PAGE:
A sustained intake of anti-malarial drug hydroxychloroquine (HCQ) has shown positive results in reducing the risk of coronavirus in the healthcare workers, the ICMR study says. However, HCQ prophylaxis should be taken in tandem with wearing the personal protective equipment (PPE) to minimise risk exposure, it said.
The Lancet study and the World Health Organization (WHO) solidarity trials may have put a pause on the use of the anti-malarial drug hydroxychloroquine (HCQ) as prophylaxis or treatment to reduce the risk of the novel coronavirus. However, a case-control study by the Indian research body, the ICMR continues to rally for its usage in the healthcare workers (HCWs) who are at an elevated risk of contracting Covid-19.
The case-control investigation of the ICMR reveals that consumption of four or more maintenance doses of hydroxychloroquine led to a significant decline in the odds of healthcare workers getting infected with the coronavirus infection.
The ICMR study indicates that “simply initiating HCQ prophylaxis did not reduce the odds of acquiring Covid-19 infection among HCWs. However, with the intake of four or more maintenance doses of HCQ, the protective effect started emerging. A significant reduction of about 80 per cent in the odds of Covid-19 infection in the HCWs was identified with the intake of six or more doses of HCQ prophylaxis. This dose-response relationship added strength to the study outcomes.”
“Biologically, it appears plausible that HCQ prophylaxis, before the onset of infection, may inhibit the virus from gaining a foothold,” researchers said in the study.
(The Lancet ‘study’ which the WHO used as an excuse to stop HCQ trials was retracted)
Brick Pallets in Frisco, TX for rioters/Antifa
Delivered by AcmeBrick, Ft Worth, TX.
Company owned by Berkshire Hathaway, (Gates recently left the board) and Marmon Group, Chicago.
Jay and Robert Pritzger and Berkshire Hathaway pic.twitter.com/sbpVdJYSUh
— Josh Purcell (@JoshPurcell96) June 1, 2020
3. James Woods nails it right here
— Denq (@Deni338Q) June 1, 2020
4. Drive through in Philly, The weird thing is, it’s nicer than I thought it was normally.
5. The phoney “Anti-hate” group but real actual hate group using the Marxist tactics of language-control and lies, SPLC, is defending ANTIFA against President Trump‘s decision to designate them officially what its obvious that ANTIFA are. A terrorist agency.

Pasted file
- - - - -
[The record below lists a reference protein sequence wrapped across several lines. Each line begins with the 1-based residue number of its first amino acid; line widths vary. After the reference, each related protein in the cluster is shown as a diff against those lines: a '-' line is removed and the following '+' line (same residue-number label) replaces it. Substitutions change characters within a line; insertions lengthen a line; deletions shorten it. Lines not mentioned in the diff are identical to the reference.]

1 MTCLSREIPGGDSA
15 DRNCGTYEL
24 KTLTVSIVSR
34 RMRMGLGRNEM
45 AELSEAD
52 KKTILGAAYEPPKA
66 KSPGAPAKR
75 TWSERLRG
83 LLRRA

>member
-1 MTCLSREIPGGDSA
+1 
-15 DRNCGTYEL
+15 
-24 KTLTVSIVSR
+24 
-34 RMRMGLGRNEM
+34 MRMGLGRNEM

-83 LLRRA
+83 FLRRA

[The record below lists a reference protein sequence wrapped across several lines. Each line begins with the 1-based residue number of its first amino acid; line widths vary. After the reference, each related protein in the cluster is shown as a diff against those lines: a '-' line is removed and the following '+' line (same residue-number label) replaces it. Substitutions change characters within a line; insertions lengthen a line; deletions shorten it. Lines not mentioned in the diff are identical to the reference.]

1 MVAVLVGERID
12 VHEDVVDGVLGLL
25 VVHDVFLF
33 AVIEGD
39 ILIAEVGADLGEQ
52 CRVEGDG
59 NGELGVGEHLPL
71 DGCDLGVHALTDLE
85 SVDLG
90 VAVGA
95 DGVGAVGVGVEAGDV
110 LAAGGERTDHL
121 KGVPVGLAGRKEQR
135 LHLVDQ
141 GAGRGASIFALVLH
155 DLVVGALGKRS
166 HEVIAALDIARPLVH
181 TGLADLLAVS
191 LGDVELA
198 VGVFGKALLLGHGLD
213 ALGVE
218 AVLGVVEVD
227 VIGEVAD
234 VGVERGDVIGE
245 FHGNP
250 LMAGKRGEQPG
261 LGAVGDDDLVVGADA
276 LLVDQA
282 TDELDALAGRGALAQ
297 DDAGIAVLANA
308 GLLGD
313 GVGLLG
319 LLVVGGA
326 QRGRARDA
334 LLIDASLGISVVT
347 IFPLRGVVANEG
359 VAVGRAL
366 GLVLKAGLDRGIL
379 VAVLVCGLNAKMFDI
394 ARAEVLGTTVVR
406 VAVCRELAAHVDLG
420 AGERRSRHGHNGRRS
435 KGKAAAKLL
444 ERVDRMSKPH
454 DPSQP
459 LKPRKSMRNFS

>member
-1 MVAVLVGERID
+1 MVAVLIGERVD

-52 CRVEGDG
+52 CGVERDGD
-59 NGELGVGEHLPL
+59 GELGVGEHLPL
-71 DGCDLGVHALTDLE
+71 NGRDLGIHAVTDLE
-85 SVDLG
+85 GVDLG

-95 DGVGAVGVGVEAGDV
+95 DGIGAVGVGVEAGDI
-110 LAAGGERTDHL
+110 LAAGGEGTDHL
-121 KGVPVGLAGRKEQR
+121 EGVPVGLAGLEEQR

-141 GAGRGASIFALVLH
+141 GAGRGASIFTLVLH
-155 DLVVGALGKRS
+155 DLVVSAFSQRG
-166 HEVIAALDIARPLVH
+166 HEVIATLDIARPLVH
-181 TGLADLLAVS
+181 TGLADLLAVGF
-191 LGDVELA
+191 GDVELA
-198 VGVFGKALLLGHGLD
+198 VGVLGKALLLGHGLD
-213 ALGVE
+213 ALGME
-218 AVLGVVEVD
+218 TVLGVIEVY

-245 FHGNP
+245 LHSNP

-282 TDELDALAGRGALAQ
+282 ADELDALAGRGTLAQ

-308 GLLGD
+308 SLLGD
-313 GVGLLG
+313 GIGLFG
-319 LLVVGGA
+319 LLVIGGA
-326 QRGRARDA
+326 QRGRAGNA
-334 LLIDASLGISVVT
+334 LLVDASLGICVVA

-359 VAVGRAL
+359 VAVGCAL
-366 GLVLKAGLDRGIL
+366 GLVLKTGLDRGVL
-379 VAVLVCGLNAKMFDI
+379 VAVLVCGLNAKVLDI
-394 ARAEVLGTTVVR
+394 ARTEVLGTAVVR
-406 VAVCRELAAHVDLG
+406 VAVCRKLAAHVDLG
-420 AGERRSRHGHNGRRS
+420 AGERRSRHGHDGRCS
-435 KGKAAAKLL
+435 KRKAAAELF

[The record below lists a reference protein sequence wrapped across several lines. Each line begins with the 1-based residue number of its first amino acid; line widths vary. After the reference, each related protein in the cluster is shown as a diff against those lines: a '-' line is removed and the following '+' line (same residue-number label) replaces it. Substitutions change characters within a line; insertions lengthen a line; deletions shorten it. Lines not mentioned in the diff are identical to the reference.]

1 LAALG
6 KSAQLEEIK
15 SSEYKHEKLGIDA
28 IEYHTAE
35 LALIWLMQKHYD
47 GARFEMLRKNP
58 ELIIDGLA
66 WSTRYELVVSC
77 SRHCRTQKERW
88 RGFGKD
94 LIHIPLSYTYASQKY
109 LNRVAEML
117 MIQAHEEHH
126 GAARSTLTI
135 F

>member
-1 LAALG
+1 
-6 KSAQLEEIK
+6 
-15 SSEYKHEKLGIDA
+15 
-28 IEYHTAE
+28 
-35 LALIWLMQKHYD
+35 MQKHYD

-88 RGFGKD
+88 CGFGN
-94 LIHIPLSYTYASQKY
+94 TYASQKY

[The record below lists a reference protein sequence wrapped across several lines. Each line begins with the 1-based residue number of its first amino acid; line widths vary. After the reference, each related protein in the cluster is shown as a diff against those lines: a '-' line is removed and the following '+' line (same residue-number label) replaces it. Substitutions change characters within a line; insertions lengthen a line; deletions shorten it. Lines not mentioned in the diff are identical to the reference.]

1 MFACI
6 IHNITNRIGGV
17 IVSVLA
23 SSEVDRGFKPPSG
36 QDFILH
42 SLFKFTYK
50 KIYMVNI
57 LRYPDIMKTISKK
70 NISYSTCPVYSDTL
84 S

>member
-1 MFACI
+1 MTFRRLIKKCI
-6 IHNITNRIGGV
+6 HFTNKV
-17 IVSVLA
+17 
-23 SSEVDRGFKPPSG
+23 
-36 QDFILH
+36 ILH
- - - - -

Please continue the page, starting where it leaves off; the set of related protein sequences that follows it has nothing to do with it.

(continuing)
Yesterday we discussed the four arrests associated with two attacks on New York police officers using Molotov cocktails. It is now being reported that one of the defendants arrested, Colinford Mattis, 32, is a furloughed Pryor Cashman associate. Mattis is a graduate of New York University and Princeton University. He was reportedly arrested with a second attorney in the attack. Mattis is accused of driving a van and passenger Urooj Rahman, 31, threw a Molotov cocktail. Rahman is reportedly a human rights lawyer but also recently lost her job. Update: The FBI now says that the two defendants sought to pass out Molotov cocktails.
An NYPD surveillance camera reportedly recorded Rahman throwing the device toward a NYPD vehicle in Fort Greene. A video showed her getting out of a tan 2015 Chrysler Town and Country minivan driven by Mattis and moving toward the patrol car. She was observed lighting a fuse on a Bud Light beer bottle and throwing it through a broken window. It exploded inside of the vehicle and the two fled.
7. Christine Brim raises a point that must be looked back on soon. Will there be any investigation into the organization of this attempted revolution?
In cities with surveillamce cameras every block, cops should have no problem finding out who delivered the pallets of bricks. Or is this another detail the public is supposed to ignore?
Can Congress demand footage from local police, since Wray’s FBI presumably won’t investigate? https://t.co/GVCWWK5L6Z
— Christine Brim (@Christine_Brim) June 1, 2020
How much evidence does it take to see the truth? Apparently more than one large pallet of bricks…. https://t.co/8xtkHhxSi4
— Lara Logan (@laralogan) June 1, 2020
(More at the link)
9. It is in many parts of the US, if not all of the US, illegal to hire on the basis of IQ, even though that has been proven to be the single most important attribute in determining the value of an employee. Even as a busboy. But it seems to be OK to discriminate against high IQ applicants.
N E W L O N D O N, Conn., Sept. 8, 2000 — A man whose bid to become a police officer was rejected after he scored too high on an intelligence test has lost an appeal in his federal lawsuit against the city.
The 2nd U.S. Circuit Court of Appeals in New York upheld a lower court’s decision that the city did not discriminate against Robert Jordan because the same standards were applied to everyone who took the test.
“This kind of puts an official face on discrimination in America against people of a certain class,” Jordan said today from his Waterford home. “I maintain you have no more control over your basic intelligence than your eye color or your gender or anything else.”
He said he does not plan to take any further legal action.
Jordan, a 49-year-old college graduate, took the exam in 1996 and scored 33 points, the equivalent of an IQ of 125. But New London police interviewed only candidates who scored 20 to 27, on the theory that those who scored too high could get bored with police work and leave soon after undergoing costly training.
10. More brick skiff dropoffs
Whoever captures footage of a dropoff wins the internet. https://t.co/w3cEtqJEWD
— Julian's Rum ? (@JuliansRum) June 1, 2020
Thank you Rick J., PePi, M., Wrath of Khan, ML., Yucki, Richard, Malca, and all who sent in materials and there are a lot more videos to be posted, and also please don’t forget to check the comments under the Reader’s Links post today and everyday.